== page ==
“We Can Do Better”
When one group of Occupiers felt that the location and behaviors of the Pioneer Park camp were counterproductive to conveying their message, they made the decision to form their own camp. Seth Walker was one of them.
“We decided that we wanted to expand to highlight the economic points of what we were trying to do with the movement,” he says.
Walker says the splinter group decided to camp directly outside of the Wallace F. Bennett Federal Building at 125 S. State. “We started keeping a 24-hour place, around the clock, there, talking to people about what the Federal Reserve was, that it’s a private corporation and that a lot of its practices are not publicly controlled,” he says. They later moved to a nearby parking lot but were told by police to leave. Police Chief Chris Burbank offered them a space at Gallivan Plaza to continue their protest.
Lucero recalls Occupy Salt Lake as being somewhat splintered from the start. Rather than working together to create better solutions, many Occupiers became suspicious of those whose opinions differed from their own. “Among revolutionaries, there was a lot of disdain for the initial leadership as all being a bunch of liberals,” he says. “In turn, there was a lot of anger with people who considered themselves revolutionaries as trying to hijack this movement—as unconcerned with the working class, as pushing their own agenda.”
And if clashing opinions among members weren’t enough, Lucero says, the movement was further challenged by tense relations between Occupiers and Pioneer Park’s homeless population. “Every night, among the homeless people, there was a fist fight, there was domestic abuse, people stumbling through tents because they were strung out on something,” Lucero says. “Trying to deal with that was nearly impossible.”
Cordray’s experience with the homeless population, however, was much more positive. Working in the camp’s kitchen, she offered jobs to anyone who wanted to help out and saw profound changes in their attitudes. “It had been so long since anyone had considered them worthwhile enough to even do the dishes that these people would just sparkle. It was amazing,” she says. She appreciated the opportunity to understand what life is like for the individuals who slip through society’s safety nets. “It was like an opportunity to experience for myself the reality of what homelessness can do to people, and the indignity that people were experiencing.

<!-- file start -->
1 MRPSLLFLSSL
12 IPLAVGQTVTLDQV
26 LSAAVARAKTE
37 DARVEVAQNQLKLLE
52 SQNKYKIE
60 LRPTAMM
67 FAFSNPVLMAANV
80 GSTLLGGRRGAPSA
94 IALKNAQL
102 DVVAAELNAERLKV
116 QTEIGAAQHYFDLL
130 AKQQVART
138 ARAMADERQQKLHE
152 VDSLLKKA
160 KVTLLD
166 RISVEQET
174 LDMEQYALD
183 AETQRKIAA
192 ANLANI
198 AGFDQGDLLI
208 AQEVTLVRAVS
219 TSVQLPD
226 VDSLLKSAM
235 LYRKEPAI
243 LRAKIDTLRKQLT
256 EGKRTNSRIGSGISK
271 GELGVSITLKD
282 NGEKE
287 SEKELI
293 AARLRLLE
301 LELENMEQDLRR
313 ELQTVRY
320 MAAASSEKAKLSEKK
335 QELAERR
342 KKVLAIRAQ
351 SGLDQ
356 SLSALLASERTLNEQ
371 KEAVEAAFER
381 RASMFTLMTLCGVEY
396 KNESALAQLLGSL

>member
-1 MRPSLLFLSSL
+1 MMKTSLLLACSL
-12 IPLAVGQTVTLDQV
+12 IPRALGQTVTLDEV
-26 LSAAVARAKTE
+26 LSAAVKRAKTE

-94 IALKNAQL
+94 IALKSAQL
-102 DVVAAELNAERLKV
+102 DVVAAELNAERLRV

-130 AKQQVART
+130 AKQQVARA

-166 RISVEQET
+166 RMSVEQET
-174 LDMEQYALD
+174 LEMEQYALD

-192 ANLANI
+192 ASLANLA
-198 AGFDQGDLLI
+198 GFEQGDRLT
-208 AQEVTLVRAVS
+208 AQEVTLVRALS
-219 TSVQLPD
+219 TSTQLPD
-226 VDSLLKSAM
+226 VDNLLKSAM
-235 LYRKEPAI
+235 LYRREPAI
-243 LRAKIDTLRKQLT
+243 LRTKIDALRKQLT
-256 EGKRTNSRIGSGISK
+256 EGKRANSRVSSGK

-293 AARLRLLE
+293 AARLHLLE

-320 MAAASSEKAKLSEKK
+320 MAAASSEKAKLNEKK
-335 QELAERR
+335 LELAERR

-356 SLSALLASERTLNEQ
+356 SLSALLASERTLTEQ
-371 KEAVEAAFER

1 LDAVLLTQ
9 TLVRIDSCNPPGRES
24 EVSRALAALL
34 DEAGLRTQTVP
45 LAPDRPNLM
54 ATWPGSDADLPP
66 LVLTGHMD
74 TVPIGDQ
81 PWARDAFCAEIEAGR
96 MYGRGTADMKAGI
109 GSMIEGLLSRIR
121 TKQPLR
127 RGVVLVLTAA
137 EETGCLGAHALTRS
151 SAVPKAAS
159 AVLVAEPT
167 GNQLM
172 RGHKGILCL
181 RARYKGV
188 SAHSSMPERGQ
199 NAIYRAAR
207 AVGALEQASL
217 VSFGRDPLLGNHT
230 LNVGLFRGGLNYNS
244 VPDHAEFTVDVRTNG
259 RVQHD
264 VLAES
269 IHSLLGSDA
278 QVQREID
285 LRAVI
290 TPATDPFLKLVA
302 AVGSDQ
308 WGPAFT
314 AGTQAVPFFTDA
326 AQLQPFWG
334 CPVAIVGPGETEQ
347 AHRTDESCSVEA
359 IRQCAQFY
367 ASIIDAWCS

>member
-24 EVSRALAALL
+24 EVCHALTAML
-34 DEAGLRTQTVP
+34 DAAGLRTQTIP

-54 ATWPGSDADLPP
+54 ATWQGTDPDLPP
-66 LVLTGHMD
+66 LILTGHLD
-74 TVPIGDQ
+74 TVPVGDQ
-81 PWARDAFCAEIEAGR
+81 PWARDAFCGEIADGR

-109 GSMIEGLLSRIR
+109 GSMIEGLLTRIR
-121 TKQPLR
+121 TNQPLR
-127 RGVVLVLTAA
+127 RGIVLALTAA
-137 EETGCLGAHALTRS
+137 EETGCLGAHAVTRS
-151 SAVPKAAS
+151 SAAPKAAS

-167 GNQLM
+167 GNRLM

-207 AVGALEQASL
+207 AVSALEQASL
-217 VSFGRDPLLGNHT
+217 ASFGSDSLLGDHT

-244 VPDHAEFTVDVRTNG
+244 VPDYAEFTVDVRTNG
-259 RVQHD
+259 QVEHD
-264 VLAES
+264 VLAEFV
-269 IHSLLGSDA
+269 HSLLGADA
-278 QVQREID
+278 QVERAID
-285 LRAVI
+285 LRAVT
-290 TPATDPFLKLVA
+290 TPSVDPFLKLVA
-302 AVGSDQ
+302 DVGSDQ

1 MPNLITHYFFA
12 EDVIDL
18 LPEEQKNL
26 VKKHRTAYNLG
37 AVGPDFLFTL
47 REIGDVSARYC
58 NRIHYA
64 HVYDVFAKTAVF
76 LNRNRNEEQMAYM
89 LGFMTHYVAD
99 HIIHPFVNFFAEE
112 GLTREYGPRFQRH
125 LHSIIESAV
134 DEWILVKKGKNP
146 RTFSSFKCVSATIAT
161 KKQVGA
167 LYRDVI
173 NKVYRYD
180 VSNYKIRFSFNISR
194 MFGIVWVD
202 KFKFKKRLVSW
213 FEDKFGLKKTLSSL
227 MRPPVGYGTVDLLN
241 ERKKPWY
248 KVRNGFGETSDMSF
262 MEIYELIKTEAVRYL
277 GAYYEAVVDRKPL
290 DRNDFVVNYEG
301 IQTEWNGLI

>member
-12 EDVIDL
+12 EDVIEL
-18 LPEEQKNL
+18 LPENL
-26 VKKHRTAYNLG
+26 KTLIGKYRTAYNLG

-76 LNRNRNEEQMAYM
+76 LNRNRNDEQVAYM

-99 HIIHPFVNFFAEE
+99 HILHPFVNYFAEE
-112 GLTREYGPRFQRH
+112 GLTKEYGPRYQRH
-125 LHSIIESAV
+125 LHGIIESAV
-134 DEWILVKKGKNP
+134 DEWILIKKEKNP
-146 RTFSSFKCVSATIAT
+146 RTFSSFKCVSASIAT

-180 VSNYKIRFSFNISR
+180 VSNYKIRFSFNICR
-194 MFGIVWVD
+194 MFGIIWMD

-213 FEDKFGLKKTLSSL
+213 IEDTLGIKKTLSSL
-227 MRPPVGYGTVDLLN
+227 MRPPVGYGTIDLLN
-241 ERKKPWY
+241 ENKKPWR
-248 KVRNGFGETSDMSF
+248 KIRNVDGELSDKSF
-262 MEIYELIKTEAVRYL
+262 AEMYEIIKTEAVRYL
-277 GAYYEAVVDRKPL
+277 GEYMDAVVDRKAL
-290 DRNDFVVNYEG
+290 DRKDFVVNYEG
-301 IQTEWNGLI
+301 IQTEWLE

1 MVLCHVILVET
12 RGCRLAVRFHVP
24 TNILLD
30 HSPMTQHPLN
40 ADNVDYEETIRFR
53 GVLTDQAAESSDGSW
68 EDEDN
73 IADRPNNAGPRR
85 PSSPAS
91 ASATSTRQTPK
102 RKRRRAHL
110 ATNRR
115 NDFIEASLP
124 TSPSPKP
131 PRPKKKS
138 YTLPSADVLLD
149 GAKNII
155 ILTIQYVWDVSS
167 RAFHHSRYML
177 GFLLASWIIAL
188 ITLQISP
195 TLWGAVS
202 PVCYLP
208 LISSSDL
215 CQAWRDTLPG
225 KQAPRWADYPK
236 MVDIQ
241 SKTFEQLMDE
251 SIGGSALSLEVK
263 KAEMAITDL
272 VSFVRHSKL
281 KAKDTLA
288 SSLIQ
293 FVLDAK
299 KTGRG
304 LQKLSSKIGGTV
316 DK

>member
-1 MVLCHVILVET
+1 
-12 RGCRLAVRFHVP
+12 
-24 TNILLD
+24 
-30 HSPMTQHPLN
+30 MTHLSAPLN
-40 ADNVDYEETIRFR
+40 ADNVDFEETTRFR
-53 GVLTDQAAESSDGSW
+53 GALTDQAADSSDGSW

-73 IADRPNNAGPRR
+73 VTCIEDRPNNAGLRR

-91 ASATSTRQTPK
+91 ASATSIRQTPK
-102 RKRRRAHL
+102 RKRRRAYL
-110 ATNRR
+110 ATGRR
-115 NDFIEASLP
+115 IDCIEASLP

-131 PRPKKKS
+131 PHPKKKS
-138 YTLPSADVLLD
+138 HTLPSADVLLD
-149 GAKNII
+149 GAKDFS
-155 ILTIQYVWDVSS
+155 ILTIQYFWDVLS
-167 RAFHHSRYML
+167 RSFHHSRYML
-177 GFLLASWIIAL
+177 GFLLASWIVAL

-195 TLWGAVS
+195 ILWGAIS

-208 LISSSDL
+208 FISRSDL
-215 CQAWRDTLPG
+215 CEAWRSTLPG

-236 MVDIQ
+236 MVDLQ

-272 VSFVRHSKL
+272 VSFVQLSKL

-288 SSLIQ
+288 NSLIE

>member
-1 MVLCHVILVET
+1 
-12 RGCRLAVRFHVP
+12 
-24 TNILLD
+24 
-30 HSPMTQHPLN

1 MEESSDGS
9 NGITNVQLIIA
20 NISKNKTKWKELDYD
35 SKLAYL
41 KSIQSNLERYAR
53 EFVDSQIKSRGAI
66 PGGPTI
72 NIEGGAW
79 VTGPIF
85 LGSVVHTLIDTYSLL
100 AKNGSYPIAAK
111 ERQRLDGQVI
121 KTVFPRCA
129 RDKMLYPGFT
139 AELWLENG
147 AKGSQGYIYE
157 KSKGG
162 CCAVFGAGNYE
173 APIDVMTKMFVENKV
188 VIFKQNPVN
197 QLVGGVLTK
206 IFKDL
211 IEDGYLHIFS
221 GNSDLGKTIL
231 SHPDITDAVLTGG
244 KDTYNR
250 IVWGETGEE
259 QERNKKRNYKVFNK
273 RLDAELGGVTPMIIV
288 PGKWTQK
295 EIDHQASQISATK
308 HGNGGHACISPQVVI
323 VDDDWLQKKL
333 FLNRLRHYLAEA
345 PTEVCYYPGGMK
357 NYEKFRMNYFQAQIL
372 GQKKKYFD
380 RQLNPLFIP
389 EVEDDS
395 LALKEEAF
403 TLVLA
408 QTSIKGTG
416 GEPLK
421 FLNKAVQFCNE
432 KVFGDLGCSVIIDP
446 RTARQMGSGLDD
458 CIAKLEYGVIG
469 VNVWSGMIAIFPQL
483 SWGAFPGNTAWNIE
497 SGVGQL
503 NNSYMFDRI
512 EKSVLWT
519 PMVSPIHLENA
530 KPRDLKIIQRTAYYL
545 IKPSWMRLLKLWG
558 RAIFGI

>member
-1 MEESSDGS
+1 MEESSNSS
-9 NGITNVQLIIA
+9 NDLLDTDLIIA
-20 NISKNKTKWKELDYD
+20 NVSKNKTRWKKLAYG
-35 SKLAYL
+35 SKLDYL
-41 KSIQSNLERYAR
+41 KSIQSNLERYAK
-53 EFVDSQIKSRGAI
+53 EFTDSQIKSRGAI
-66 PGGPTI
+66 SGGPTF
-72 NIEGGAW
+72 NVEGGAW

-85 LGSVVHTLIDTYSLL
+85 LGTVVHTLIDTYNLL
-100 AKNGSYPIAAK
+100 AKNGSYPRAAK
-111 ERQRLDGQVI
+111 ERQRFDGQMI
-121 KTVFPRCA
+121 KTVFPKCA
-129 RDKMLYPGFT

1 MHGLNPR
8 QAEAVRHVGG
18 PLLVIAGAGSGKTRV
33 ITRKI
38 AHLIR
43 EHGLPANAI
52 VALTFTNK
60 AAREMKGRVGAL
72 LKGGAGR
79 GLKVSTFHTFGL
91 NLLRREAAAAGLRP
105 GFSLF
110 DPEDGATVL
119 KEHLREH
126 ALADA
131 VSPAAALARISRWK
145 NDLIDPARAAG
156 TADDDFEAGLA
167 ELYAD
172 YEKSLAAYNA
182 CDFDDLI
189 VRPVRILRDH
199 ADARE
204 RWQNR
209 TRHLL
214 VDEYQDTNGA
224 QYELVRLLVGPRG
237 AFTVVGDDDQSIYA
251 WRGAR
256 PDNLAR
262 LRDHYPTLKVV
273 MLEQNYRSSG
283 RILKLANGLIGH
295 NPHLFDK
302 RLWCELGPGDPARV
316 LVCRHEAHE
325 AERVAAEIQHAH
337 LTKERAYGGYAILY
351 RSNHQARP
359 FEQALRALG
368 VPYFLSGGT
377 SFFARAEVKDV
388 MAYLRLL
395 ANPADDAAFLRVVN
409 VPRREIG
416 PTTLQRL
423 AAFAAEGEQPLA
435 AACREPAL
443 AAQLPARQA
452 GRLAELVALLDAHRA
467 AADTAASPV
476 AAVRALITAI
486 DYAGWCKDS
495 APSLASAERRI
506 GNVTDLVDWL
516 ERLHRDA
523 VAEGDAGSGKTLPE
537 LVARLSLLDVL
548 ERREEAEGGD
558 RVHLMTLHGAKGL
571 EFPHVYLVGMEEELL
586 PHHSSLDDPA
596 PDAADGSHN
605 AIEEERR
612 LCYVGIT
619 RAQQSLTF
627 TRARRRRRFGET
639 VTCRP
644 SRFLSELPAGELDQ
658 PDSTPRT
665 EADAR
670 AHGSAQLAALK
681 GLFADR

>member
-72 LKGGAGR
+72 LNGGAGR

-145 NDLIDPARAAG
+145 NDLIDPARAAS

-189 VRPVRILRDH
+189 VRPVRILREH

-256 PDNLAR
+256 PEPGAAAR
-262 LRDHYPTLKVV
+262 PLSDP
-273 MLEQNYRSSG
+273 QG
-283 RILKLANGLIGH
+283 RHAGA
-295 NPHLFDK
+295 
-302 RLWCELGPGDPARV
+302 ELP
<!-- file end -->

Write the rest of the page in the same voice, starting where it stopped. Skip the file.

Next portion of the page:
“The way that we as citizens treat people who don’t have resources ... the way that our city treats homeless people,” she says, “it showed me all the things that we can do better.”
The Show Must Go On
Ultimately, however, creating political change amid the problem of homelessness proved tragic. Camp members were evicted after Michael Manhard, a 42-year-old homeless man, was found dead in his tent. Police say he died from drug use and carbon-monoxide poisoning. A propane heater and drug paraphernalia were taken from his tent.
Carter, an organizer for Peaceful Uprising, had been only peripherally involved in the movement until the night of the eviction. “I felt that it was a complete injustice,” she says. “I felt like the city was just looking for an excuse, so they used an unfortunate incident—not the fault of the encampment—to get rid of it.”
She refused to leave during the eviction and was arrested. She had witnessed arrests of fellow Peaceful Uprising activists in previous demonstrations but had never experienced it herself. “With Occupy and with that raid and with the eviction of that park, something struck me at a really core level. I felt it was incumbent on me to do something more, to do something bolder,” she says.
The eviction took place just days before the scheduled debut of a play titled Why Isn’t Anyone Helping Her?!, about the death of the American Dream and democracy, co-written by Jessica Lee, a freelance writer who’d joined the movement because she was tired of feeling “helpless and hopeless.”
“The show must go on, and it did,” Lee says. The production debuted Nov. 14 at the Gallivan Center, where it was performed over the course of five days.